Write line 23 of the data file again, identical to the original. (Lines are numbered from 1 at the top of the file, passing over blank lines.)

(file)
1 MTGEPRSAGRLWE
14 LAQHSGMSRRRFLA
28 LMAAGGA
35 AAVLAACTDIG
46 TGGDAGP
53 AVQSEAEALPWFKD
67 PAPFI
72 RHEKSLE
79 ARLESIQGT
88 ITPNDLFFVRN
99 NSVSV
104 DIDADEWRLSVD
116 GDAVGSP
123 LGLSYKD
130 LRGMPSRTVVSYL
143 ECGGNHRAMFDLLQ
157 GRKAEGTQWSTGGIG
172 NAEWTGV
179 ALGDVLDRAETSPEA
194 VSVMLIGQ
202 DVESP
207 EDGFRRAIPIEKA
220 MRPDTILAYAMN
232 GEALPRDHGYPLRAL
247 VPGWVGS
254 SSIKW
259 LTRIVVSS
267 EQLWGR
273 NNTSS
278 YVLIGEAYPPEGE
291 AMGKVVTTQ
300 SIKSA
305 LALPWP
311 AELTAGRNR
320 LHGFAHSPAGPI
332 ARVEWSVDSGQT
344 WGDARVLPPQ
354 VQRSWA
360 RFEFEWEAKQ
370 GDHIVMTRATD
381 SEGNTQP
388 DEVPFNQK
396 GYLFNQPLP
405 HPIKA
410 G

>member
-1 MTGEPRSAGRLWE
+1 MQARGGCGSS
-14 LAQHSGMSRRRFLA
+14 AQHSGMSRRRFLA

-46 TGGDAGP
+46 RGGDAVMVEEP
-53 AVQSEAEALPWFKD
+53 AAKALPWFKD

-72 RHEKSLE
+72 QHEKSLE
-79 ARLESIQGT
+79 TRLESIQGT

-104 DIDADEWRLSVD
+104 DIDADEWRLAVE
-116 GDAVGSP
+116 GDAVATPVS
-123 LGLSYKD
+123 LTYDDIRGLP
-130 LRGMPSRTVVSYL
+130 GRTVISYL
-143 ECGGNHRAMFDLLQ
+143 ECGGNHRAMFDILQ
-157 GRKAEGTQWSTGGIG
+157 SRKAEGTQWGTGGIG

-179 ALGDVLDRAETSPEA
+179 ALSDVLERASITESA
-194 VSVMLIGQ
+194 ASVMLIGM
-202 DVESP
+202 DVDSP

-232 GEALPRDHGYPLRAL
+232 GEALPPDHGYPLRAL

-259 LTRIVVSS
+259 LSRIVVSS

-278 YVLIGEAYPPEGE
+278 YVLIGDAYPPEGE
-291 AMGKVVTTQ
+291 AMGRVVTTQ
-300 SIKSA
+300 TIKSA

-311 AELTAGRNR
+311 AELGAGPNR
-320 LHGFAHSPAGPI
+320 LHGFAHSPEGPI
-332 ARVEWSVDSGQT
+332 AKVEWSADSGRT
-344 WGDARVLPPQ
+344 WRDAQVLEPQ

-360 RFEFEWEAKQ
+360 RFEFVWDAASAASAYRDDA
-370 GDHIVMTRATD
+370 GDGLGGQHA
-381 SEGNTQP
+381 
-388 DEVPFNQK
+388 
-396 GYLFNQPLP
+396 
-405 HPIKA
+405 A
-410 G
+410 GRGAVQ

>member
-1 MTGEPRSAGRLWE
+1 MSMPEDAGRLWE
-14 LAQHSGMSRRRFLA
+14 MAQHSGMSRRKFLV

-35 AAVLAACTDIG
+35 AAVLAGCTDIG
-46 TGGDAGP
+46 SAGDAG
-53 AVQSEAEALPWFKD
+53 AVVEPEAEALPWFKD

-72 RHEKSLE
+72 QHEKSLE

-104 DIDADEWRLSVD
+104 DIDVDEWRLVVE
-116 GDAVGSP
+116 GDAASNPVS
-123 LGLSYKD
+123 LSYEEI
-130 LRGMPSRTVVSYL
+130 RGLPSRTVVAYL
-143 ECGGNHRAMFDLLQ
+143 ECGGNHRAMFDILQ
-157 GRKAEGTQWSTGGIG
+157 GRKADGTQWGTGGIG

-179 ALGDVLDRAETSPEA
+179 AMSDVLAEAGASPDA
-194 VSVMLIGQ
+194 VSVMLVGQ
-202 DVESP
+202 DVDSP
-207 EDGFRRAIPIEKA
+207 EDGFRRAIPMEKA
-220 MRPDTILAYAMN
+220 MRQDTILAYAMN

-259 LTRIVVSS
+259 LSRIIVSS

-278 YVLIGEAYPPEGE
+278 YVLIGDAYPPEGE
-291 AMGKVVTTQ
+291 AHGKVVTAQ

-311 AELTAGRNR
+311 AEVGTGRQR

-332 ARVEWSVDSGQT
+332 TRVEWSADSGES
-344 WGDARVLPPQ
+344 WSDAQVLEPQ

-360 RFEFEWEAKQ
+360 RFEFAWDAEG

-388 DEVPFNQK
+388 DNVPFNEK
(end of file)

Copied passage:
220 MRPDTILAYAMN